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Here's How to Save the Supreme Court

September 30, 2018 in Blogs

By Paul Rosenberg, Salon

“Originalism” has always been a mask for blatantly political right-wing decisions. It’s time to rip off the mask


Last week's historic Senate Judiciary Committee hearing featuring Dr. Christine Blasey Ford and Supreme Court nominee Brett Kavanaugh was primarily about sexual violence and accountability. But it was also about lies, and those issues are inextricably linked at many levels.

“What we saw this week was Lindsey Graham and Chuck Grassley and Orrin Hatch trying to build the Me Too firewall,” Above the Law editor Elie Mystal said on MSNBC Saturday. “There are 18 archconservative judges waiting for Kavanaugh's job. They grow these people on trees. They could pick another guy. But they don't want another guy. That's because the sexual assault allegations against Brett Kavanaugh are a feature for them, not a bug. They want to prove that they can shove this guy through and tell women to shut up.” Exactly the same argument was made by Salon's Amanda Marcotte last week.

That much is painfully obvious. (Rape is about power, not sex. So too Supreme Court nominations.) But the role of lies is far more diffuse and various, ultimately reaching to the very heart of our judicial system and to the Supreme Court, to which Kavanaugh aspires. The lies Kavanaugh told are a useful reminder of how far from the truth we are as a nation.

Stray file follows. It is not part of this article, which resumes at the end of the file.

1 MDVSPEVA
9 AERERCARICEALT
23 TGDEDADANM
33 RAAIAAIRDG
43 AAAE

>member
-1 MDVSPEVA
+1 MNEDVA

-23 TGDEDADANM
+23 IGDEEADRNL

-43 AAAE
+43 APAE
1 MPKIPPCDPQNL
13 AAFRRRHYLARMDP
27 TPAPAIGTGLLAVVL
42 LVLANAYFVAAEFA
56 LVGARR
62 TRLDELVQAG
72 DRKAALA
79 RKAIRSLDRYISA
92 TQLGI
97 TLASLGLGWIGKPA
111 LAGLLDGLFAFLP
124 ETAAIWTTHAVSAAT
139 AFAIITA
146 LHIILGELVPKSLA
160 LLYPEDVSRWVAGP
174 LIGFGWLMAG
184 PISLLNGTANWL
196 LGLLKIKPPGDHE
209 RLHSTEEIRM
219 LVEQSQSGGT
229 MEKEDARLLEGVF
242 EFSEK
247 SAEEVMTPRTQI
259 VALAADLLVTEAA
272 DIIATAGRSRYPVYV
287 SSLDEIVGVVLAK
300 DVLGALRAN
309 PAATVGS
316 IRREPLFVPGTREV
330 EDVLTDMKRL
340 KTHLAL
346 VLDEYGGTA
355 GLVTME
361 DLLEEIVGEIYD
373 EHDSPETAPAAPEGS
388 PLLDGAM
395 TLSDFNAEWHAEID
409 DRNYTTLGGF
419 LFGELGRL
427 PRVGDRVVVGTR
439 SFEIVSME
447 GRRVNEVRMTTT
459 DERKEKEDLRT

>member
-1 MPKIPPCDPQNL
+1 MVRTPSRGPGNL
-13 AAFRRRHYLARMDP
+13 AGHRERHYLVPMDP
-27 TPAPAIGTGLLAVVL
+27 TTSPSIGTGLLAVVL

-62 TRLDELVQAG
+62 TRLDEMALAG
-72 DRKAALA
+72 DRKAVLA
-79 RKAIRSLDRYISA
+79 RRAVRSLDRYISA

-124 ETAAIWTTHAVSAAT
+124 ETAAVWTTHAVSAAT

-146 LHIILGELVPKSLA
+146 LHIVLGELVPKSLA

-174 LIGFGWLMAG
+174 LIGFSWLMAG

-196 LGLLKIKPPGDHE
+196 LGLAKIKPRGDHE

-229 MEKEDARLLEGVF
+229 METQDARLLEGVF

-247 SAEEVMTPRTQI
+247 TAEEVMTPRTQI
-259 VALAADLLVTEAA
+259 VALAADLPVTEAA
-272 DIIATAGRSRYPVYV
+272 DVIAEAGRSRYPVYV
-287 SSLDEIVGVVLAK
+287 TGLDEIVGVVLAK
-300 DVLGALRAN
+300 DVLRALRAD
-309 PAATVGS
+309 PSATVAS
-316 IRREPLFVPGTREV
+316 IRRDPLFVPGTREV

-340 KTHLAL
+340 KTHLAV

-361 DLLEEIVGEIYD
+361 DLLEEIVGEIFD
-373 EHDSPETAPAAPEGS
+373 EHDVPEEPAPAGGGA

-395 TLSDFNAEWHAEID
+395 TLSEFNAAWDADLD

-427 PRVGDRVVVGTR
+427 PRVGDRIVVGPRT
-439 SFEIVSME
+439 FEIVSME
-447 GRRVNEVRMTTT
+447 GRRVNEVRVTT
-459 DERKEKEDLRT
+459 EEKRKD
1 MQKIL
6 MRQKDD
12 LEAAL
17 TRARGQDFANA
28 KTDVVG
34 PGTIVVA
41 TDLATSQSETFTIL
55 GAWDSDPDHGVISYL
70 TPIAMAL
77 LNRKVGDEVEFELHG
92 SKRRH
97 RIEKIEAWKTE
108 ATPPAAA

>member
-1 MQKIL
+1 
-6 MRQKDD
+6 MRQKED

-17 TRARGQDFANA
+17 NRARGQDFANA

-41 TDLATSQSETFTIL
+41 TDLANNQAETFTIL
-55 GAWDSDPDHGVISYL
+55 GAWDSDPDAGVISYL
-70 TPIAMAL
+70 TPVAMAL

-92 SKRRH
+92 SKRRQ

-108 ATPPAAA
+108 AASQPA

Sometimes Kavanaugh’s lies to the Senate Judiciary Committee were ludicrous. Sen. Sheldon Whitehouse, D-R.I., called some of them called out.

“I don't believe 'boof' is flatulence, I don't believe a 'devil's triangle' is a drinking game, and I don't believe calling yourself a girl's 'alumnius' is being her friend,” Whitehouse said, regarding a just few of the countless lies, half-truths and bad-faith evasions Kavanaugh produced.

More often Kavanaugh’s lies pretended to common sense status.

Seven times he claimed that all four purported witnesses said “it didn’t happen,” with regard to his alleged assault of Ford in the summer of 1982. That's not true. Three times he specifically included Leland Keyser, Ford's friend, and that's also false. As Sen. Cory Booker, …read more

Source: ALTERNET

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